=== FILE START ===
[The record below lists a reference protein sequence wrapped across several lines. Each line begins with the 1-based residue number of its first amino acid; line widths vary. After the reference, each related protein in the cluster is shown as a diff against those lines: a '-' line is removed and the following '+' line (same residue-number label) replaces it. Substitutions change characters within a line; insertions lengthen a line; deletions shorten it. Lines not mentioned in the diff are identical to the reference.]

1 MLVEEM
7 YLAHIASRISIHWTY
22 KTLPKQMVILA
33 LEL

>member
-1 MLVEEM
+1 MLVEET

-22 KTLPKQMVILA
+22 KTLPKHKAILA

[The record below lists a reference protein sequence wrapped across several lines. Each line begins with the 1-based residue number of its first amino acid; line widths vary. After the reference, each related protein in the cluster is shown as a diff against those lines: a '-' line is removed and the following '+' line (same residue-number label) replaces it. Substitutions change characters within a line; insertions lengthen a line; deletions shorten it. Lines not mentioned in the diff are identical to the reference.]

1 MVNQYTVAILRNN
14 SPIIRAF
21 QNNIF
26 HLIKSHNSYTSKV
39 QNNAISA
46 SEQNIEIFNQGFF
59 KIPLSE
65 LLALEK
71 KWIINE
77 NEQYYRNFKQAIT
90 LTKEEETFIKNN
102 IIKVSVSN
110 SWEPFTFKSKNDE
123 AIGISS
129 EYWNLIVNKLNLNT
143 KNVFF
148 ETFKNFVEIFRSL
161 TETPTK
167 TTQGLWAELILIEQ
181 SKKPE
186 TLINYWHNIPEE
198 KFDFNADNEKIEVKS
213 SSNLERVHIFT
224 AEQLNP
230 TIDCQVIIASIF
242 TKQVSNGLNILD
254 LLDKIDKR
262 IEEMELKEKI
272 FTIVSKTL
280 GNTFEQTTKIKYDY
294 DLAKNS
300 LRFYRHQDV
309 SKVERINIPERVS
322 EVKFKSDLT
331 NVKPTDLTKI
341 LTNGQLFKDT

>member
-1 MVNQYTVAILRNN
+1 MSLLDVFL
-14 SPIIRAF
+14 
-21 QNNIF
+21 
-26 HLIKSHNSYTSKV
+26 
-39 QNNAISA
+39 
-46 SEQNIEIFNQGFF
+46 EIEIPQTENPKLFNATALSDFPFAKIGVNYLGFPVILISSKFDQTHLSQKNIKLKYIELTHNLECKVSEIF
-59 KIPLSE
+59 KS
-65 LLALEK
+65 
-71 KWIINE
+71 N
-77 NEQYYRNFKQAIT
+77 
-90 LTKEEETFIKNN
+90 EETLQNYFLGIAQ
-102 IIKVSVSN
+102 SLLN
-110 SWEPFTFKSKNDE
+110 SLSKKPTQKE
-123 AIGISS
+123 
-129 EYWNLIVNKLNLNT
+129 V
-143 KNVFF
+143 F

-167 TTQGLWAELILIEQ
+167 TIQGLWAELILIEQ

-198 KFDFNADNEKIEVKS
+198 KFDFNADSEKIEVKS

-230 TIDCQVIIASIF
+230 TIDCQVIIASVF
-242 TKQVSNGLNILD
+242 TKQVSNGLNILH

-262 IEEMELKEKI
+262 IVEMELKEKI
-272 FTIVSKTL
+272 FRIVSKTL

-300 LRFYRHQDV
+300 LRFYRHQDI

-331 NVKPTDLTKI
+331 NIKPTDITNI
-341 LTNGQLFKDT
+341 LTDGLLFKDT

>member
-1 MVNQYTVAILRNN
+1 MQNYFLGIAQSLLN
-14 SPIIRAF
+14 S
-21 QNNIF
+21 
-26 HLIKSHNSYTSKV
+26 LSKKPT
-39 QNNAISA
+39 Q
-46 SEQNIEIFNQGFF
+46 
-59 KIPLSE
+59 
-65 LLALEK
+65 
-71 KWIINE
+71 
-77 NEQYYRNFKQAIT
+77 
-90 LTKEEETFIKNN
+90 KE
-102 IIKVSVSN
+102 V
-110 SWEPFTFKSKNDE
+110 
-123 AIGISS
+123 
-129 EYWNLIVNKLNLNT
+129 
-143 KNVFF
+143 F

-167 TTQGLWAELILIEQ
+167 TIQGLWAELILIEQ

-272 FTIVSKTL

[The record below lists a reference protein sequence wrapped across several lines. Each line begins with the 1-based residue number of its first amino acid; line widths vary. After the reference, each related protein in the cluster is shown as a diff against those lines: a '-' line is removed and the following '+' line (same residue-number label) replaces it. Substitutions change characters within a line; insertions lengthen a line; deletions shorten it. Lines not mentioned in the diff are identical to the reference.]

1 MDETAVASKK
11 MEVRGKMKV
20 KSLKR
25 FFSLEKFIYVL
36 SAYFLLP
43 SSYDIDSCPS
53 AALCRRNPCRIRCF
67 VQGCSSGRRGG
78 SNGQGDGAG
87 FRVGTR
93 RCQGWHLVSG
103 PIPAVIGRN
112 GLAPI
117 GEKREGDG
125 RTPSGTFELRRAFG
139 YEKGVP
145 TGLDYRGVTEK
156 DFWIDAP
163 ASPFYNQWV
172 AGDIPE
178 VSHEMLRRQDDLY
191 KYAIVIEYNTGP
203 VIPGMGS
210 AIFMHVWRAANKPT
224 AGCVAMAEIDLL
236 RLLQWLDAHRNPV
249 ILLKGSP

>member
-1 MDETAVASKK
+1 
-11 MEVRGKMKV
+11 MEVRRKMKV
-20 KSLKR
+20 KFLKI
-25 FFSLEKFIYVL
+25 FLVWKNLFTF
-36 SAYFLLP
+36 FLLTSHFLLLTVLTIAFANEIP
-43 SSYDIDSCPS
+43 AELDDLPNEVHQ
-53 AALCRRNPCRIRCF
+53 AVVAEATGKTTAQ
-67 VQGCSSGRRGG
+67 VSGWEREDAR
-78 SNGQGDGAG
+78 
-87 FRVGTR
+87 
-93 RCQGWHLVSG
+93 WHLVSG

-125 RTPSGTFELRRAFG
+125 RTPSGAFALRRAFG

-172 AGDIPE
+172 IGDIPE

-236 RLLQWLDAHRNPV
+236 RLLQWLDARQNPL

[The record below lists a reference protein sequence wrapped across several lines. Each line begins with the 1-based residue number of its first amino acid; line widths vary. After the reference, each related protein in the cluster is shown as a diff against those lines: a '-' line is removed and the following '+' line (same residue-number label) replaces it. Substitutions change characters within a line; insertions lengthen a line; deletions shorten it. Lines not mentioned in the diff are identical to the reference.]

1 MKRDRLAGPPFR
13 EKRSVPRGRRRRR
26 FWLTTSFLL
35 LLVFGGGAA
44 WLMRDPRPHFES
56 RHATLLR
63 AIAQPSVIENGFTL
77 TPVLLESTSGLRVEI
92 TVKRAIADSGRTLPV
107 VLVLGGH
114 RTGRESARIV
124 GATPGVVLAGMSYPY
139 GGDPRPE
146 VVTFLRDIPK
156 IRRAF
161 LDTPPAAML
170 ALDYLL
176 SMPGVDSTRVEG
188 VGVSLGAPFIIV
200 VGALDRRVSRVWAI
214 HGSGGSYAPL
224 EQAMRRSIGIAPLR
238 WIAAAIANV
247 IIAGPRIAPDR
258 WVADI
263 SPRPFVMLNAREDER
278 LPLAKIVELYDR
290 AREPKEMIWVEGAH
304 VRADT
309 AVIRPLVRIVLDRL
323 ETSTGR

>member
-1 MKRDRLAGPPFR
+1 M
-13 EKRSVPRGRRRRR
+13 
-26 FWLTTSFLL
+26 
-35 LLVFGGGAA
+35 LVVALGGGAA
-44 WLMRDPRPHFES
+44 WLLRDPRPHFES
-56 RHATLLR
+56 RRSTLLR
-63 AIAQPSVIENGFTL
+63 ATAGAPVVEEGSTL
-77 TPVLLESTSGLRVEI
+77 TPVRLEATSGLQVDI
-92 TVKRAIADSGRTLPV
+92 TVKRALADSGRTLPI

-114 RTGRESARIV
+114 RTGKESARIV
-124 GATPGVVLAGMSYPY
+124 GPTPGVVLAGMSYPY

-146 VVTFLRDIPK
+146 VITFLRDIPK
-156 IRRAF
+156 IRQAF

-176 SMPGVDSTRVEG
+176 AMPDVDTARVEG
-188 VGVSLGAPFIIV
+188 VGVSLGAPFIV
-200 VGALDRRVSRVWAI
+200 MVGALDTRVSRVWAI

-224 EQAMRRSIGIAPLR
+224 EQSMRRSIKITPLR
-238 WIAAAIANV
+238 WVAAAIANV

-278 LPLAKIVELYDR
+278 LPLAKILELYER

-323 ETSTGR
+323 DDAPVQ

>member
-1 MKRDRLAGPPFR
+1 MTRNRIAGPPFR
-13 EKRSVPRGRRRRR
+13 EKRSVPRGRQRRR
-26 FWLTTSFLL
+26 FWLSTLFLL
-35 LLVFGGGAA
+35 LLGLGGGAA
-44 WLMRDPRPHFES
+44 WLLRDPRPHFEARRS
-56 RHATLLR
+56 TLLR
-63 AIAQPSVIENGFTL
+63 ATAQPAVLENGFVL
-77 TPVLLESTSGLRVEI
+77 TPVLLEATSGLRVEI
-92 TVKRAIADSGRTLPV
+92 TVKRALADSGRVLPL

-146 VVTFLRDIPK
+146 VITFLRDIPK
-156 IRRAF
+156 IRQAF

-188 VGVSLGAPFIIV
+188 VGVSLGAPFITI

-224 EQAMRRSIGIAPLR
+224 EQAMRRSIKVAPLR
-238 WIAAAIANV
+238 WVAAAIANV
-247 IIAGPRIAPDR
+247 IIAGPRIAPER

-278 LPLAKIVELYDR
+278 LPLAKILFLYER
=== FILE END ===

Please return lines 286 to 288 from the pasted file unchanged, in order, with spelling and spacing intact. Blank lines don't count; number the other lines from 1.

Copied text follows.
-156 IRRAF
+156 IRQAF

-188 VGVSLGAPFIIV